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PAPER PRESENTED AT INTERNATIONAL WORKSHOP ON INCREASING WHEAT YIELD POTENTIAL, CIMMYT, OBREGON, MEXICO, 20–24 MARCH 2006 Reduced nitrogen and improved farm income for irrigated spring wheat in the Yaqui Valley, Mexico, using sensor based nitrogen management

  • J. I. ORTIZ-MONASTERIO (a1) and W. RAUN (a2)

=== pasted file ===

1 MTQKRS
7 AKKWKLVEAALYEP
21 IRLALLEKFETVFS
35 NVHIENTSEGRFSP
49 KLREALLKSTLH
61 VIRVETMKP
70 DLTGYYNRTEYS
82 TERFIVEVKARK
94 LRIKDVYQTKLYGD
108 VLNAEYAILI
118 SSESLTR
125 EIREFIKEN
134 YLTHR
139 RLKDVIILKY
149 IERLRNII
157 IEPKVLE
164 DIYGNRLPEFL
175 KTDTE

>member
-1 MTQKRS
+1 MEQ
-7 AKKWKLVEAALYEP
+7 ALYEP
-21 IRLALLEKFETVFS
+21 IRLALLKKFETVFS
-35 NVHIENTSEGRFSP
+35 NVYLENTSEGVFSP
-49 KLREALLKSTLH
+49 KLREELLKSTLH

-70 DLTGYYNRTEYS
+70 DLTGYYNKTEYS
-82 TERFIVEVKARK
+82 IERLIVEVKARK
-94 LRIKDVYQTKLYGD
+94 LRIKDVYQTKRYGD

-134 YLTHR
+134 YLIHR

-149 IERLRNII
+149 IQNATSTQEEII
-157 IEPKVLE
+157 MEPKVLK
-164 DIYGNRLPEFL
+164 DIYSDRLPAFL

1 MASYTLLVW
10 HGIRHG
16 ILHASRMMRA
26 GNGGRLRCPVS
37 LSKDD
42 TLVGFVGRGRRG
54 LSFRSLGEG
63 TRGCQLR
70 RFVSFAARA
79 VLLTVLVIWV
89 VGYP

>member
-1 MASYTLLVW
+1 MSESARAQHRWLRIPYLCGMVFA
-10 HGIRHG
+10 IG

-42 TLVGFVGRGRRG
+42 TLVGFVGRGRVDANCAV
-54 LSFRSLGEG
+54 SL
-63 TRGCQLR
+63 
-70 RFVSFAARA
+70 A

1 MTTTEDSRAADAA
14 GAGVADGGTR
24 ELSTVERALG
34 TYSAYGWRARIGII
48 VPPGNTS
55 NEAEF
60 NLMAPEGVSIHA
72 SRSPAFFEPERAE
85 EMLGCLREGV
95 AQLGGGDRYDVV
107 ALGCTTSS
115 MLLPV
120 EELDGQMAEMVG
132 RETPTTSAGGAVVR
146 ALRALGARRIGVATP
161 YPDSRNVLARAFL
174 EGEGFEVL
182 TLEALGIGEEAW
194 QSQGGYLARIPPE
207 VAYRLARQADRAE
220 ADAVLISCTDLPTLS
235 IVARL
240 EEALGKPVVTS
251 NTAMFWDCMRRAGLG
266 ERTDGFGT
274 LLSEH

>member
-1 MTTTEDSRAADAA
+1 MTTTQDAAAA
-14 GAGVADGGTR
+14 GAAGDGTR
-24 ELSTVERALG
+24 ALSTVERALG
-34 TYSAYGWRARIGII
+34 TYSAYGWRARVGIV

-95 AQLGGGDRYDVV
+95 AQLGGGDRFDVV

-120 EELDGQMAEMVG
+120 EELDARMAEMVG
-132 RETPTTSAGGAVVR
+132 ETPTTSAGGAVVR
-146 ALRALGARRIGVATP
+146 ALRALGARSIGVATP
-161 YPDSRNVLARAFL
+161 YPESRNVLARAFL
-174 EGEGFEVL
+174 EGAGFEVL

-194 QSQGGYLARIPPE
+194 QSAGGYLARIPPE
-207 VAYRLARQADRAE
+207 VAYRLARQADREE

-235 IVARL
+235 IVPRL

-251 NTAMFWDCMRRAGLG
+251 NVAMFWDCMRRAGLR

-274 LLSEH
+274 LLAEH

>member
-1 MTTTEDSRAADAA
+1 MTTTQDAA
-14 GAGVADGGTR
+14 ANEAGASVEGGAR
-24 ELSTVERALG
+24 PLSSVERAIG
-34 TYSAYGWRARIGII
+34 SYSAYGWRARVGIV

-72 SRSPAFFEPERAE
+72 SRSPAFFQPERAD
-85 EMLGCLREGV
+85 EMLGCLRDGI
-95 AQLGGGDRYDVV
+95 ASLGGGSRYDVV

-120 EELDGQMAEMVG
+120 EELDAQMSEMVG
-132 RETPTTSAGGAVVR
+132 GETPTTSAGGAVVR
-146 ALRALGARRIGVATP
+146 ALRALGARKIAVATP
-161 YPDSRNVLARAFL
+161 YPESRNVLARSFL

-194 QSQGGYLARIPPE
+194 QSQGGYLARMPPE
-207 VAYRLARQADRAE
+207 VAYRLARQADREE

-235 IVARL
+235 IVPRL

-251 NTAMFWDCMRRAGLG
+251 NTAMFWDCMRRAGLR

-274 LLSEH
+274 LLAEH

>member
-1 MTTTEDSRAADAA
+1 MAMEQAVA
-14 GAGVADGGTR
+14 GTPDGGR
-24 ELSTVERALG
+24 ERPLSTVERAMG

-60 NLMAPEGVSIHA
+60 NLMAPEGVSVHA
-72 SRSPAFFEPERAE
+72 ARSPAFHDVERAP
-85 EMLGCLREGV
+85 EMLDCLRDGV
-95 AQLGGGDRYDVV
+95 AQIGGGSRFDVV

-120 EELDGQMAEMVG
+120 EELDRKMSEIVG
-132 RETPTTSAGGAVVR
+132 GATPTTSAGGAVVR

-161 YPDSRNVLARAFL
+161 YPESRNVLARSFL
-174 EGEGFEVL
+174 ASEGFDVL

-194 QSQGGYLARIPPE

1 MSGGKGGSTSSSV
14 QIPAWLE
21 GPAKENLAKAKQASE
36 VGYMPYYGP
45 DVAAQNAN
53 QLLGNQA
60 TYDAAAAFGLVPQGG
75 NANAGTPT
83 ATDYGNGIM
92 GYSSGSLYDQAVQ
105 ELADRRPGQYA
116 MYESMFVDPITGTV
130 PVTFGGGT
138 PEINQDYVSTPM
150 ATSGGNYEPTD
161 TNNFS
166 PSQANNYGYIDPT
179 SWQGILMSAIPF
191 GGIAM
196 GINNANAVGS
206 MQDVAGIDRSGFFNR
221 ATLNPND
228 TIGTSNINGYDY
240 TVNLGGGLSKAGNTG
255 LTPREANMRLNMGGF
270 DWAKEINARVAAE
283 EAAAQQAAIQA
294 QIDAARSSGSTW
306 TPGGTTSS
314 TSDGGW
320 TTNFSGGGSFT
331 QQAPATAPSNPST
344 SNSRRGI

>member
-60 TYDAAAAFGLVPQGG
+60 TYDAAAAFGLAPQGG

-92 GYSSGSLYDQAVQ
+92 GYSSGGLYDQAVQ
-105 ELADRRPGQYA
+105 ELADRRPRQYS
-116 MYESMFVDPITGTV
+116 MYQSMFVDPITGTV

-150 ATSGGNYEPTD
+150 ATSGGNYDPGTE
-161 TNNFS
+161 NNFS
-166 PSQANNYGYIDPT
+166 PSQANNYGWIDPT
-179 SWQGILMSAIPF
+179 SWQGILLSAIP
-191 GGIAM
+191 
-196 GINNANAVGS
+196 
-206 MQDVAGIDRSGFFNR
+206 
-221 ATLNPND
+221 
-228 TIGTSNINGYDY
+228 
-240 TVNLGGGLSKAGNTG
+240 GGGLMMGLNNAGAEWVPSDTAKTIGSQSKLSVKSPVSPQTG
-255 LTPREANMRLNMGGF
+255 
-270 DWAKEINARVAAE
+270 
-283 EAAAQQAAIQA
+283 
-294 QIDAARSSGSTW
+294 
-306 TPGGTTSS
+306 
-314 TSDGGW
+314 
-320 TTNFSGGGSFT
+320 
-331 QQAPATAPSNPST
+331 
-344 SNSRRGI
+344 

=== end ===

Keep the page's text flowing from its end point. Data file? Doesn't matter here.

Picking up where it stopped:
Wheat nitrogen-use efficiency in the Yaqui Valley has been estimated at about 0·31. The nitrogen that is not recovered by the crop has important environmental costs that have regional and global consequences. In addition, these nitrogen losses represent an important reduction in farm income. The objective of the present work was to validate a technology that includes the use of N-rich strips together with the GreenSeeker™ sensor and a crop algorithm in farmers' fields with the ultimate goal of improving nitrogen-use efficiency through site-specific nitrogen management in irrigated spring wheat. During the wheat crop cycle 2002/03 and 2003/04, 13 validation experiments of c. 1 ha each were established in farmers' fields in the Yaqui Valley. After the validation phase, during the wheat crop cycle 2005/06, eight technology transfer trials were established in farmers' fields; these had on an average an area of 10 ha each. Both the validation and technology transfer trials compared the farmers' conventional nitrogen management use v. the use of the N-rich strip together with the Green Seeker™ sensor and a crop algorithm to derive N recommendations for each individual field. The results of the validation trials showed that on an average over all locations, farmers were able to save 69 kg N/ha, without any yield reduction. At the price of US$0.9 per unit of N in the valley when these experiments were established, this represented savings to the farmers of US$62/ha. The technology transfer trials demonstrated that, in large commercial areas with an average size of 10 ha, farmers could improve their farm income by US$50/ha, when using sensor based N management. The combination of the N-rich strip, together with the use of the sensor and a crop algorithm to interpret the results from the sensor, allowed farmers to obtain significant savings in N use and thus in farm profits. Farm income was increased by US$56/ha, when averaged over all trials in all years.


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